Oftentimes, especially if you have a family, you are looking for an all-around solid water craft to enjoy an afternoon in. Speed and maneuverability take the back seat to comfort, stability, and safety. Here is where personal preference really comes in, as both canoes and kayaks have much to offer in this category.

Family in a canoe

Something to consider, therefore, is how many people want to be on the water at the same time. A canoe can be sturdy enough to carry two adults, two children, and the family dog, while a kayak can at the most carry two people.

It will likely be more cost effective to purchase one canoe than several kayaks. Again, however, it really boils down to what best suits you and your family.

Wilderness Excursion

Here is where a canoe has a tremendous advantage over a kayak: river tripping. If you are particularly interested in traveling far beyond the boundaries of civilization, it will likely take you many hours and several portages to get there.

Some canoes have been specifically designed exactly for this purpose. They are sleek and fast, cutting through rivers and streams effortlessly, and also lightweight and balanced, making the carry from one body of water to another as comfortable as possible.

Canoe in wilderness

Often, such canoes come with either a fixed or removable yolk, which is positioned in such a way that experts can carry it without using their hands, thereby freeing them up to carry whatever gear is required for their trip.

A kayak, while light and fast in traversing through the water, becomes a cumbersome burden when it comes to carrying over land. To rest it on one’s shoulders, you would essentially be sinking your head into the seating compartment, cutting off your vision beyond a few inches past your feet.

Almost definitely, you would have to take multiple trips over a portage. That may not be a big deal if you are only walking a few meters, but on routes that are a kilometer or more, this is simply not plausible. Add to that the limitations when it comes to waterproof storage, and the canoe becomes the easy choice for this category.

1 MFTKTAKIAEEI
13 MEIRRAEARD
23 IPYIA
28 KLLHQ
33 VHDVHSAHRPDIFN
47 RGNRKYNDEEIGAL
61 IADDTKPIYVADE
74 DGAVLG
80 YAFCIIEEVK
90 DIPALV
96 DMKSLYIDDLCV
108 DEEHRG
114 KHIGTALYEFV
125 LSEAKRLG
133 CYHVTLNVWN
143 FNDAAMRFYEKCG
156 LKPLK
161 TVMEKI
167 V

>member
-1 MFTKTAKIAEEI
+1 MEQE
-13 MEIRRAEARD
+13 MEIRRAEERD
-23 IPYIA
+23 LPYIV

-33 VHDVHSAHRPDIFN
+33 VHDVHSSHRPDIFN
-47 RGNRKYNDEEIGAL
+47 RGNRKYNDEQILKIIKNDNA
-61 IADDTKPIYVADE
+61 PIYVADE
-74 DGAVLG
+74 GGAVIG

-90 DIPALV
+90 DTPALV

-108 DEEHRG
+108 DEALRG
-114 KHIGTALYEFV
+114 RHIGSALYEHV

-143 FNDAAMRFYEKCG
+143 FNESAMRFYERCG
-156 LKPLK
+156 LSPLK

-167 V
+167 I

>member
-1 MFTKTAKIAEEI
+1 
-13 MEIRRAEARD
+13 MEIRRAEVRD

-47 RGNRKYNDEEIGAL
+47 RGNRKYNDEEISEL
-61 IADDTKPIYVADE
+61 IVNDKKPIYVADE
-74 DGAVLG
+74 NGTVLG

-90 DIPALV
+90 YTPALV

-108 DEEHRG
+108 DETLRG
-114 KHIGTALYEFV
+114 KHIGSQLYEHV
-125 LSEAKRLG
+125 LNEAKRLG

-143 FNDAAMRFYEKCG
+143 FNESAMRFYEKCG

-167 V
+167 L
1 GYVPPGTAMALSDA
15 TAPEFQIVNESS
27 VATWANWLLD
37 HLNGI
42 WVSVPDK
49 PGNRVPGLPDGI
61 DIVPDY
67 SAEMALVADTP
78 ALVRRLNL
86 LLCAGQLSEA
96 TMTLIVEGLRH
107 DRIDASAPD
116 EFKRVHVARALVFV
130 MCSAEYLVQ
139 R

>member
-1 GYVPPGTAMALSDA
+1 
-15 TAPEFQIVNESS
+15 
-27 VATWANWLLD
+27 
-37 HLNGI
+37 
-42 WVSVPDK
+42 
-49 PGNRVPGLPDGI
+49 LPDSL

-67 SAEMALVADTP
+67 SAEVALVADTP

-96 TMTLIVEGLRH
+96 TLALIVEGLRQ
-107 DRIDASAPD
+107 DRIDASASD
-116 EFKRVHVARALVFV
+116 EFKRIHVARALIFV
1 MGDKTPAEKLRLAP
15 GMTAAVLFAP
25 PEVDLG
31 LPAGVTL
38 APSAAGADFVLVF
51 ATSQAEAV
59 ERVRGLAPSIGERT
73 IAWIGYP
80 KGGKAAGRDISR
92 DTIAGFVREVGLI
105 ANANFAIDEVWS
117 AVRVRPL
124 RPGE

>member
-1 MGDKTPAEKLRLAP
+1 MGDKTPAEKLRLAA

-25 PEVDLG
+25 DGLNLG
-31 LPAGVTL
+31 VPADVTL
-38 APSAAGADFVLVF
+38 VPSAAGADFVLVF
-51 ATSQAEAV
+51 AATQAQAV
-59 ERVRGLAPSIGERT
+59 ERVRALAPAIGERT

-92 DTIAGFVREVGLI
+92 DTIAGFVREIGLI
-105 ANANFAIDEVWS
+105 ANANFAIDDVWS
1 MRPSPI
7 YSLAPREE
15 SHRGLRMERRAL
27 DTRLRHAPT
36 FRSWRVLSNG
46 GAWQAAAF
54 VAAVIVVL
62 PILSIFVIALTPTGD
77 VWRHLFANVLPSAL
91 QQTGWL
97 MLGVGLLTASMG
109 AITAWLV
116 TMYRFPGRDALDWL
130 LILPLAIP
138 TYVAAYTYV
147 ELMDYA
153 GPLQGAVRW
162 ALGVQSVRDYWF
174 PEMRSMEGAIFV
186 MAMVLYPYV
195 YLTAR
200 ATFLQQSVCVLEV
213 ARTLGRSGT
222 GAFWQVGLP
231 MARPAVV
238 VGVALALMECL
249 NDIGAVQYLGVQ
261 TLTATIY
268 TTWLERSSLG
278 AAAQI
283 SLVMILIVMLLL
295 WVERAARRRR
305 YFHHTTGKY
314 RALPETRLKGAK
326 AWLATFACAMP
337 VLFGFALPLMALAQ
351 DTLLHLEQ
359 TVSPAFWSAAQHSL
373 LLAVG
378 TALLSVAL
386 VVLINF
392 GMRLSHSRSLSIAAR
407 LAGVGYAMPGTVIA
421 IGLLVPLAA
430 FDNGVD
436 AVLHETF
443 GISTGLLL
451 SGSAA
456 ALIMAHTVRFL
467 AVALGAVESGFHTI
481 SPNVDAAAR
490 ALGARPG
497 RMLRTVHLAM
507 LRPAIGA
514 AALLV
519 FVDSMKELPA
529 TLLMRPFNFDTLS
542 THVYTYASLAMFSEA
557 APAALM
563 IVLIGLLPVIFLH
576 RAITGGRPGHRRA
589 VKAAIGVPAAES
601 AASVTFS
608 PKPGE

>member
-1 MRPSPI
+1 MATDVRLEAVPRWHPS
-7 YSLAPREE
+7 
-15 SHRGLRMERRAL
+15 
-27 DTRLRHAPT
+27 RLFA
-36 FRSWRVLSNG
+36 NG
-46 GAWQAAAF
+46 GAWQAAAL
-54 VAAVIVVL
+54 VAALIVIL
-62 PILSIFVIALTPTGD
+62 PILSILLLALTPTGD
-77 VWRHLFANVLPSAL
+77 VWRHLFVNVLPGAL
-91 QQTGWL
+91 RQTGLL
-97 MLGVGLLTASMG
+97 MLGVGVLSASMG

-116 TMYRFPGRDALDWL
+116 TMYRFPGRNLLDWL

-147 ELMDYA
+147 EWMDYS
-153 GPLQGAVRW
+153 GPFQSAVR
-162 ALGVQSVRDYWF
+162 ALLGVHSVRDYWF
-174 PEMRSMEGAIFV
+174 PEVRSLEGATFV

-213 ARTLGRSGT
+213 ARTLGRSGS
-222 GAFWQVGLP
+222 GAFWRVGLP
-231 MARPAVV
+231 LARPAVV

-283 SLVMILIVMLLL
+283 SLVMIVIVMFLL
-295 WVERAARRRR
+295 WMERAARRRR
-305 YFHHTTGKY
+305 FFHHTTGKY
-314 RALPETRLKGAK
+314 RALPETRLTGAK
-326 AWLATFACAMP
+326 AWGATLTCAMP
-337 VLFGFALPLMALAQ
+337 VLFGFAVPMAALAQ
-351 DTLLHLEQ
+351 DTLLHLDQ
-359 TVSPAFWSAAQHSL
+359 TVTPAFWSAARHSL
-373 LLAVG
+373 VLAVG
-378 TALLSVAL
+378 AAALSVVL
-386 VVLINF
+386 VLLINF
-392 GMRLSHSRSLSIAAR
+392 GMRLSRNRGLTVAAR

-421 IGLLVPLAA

“Big Water”

It only takes one bad experience on a choppy, deep body of water, to appreciate how important it is to be in the proper vessel. It can be frightening and downright dangerous to set out across a large body of water in an unstable, lightweight kayak or canoe.

Kayak in big water

The very characteristics that make your craft desirable for long excursions or camping trips, becomes a hazard in big water. Too light, and you’ll find yourself at the wind’s mercy. Too low of a keel, and the big, rolling wave coming towards you can swamp you in an instant.

Here, in the beautiful, wide open water, you want weight, stability, and balance. While there are canoes that have been especially made for this purpose, they are no match for the sleek, long design of the kayak.

Far from feeling ill at ease as wave after wave passes beneath you, the kayak seems almost to encourage it. Add to that a pair of stabilizers, and you can easily traverse, and even fish, out on the open sea. Make sure to read our piece on how to choose the best dry bags to keep your things from getting wet.

To sum it up

Although the above list is in no way conclusive, it should give you a general idea of what kind of environment or activity may cause you to lean one way or the other when choosing between a canoe or a kayak. At this point, then, it might be a good idea to discuss what materials are available, and which one might be best for you.

Canoe trip

Endless options?

At first glance, the variety of materials to choose from is staggering. While individual manufacturers have developed certain materials that are unique to their company, here is a list of some of the materials you might come across:

  • Fiberglass
  • SP3 (Plastic)
  • Aluminum
  • Kevlar
  • Wood
  • Carbon
  • A composition of several of the above materials

Fiberglass is sturdy, durable, and easily repairable. It offers a nice balance between affordability and quality. It won’t be the lightest craft, but it compensates by being solid and relatively maneuverable on the water. A good pick for beginners.